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Question DetailsAsked on 10/23/2013

Is it importantant to find a roofing contractor who carrys workman's compensation insurance?

Does a contractor's workman's compensation insurance for his workers protect the home owner from law suits in the event a worker is injured on the homeowner's property?

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2 Answers

0
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Yes and no - he needs liability insurance too, to start with. Worker's Comp laws in most or all states stipulate that worker's compensation overrides all other insurance if taken - the bugaboo is IF the worker does NOT accept workers compensation, then he can sue the employer and homeowner instead. Usually that does not occur because workers comp is pretty much a sure thing to cover an injury and commonly provides disability payments too if a significant injury - whereas a lawsuit against you would require first that you be found at least partially liable, then he has to recover damages - quite a gamble versus workers comp, which is stacked heavily in the employees favor.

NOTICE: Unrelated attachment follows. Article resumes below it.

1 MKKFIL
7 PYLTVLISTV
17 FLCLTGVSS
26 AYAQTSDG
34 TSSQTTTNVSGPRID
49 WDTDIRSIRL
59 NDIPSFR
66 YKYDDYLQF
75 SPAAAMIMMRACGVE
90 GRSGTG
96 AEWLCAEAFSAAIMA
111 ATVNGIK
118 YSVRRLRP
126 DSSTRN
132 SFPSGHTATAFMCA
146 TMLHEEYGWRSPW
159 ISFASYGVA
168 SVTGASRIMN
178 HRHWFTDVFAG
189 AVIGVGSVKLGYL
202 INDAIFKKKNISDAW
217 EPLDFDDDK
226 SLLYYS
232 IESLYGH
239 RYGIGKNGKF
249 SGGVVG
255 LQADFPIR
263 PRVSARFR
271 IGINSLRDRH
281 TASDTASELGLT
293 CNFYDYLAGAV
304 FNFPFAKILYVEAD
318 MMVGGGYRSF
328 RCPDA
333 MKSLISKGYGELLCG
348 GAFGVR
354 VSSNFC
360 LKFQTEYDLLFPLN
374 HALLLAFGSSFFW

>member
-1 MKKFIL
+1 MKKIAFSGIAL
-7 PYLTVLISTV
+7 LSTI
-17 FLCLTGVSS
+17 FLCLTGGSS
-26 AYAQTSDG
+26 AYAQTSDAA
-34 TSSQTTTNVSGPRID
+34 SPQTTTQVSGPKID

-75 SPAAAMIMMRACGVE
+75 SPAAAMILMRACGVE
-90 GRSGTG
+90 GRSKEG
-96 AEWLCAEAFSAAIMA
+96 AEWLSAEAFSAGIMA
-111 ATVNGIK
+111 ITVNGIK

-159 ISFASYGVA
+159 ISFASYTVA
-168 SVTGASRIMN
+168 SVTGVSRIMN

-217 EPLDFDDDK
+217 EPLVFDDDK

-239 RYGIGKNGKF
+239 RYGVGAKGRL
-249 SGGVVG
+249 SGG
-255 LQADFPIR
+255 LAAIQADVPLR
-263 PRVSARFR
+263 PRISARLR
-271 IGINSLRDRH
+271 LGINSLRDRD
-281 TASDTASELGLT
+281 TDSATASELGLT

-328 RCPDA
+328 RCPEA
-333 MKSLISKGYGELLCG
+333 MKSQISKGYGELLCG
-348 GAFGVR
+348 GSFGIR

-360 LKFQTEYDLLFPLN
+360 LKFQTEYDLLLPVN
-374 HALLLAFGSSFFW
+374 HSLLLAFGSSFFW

I would talk to your insurance company about supplemental liability protection for yourself, or to the contractor about cost to add you as an additional insurace on his liability insurance for the duration fo the job - typically $25-50 for an additional insured endorsement, which can be well worth it, especially considering roofing is consistently in the top 5 industries for worker injury claims. Supplemental protection for you can be cheap - $2 million extra Umbrella coverage can typically cost about $300 per year, which adds liability coverage not only on homeowners but also on auto policies.

Answered 6 years ago by LCD

0
Votes

In Texas if anyone falls they can sue the homeowner regardless of any ins workmans comp or otherwise. The installers (99.99999%) are subcontractors and wouldn't be under workmans comp at all. We carry $2,000,000.00 ins in liability with $150,000.00 medical/accidental death and that is what you want to make sure your contractor has and makes you a certificate holder on his policy. Even with that, you can still be sued.

Answered 5 years ago by Roofman1




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